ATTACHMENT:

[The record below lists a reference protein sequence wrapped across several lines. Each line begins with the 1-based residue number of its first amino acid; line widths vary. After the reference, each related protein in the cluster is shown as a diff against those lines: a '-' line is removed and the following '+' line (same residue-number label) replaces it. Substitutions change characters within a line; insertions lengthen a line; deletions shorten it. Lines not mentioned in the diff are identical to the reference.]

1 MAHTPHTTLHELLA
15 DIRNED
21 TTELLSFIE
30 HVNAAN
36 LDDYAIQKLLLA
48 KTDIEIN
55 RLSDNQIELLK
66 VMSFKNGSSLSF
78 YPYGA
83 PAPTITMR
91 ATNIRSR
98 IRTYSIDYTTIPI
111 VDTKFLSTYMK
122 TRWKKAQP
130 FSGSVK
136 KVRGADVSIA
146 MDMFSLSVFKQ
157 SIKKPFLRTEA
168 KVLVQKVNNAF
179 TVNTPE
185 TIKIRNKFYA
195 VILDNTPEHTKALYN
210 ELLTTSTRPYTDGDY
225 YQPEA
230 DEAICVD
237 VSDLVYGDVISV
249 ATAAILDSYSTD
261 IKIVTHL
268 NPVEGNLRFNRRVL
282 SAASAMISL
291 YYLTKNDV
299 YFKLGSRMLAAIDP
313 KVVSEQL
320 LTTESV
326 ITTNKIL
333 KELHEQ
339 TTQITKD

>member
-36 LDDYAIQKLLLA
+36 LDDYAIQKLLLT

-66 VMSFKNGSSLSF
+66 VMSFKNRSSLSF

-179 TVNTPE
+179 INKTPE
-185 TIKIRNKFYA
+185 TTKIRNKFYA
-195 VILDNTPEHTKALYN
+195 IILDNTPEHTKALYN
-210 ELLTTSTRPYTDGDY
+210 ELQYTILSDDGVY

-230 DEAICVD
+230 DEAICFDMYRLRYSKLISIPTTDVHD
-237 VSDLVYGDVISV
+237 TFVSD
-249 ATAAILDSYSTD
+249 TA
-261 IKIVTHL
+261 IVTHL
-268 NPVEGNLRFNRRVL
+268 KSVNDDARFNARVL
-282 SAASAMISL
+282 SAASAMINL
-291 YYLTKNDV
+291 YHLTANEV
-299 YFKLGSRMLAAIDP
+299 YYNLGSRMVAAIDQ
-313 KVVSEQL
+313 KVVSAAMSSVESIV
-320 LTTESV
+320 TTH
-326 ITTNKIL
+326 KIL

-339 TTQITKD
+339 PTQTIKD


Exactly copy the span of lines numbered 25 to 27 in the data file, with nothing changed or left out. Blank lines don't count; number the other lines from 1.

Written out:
225 YQPEA
230 DEAICVD
237 VSDLVYGDVISV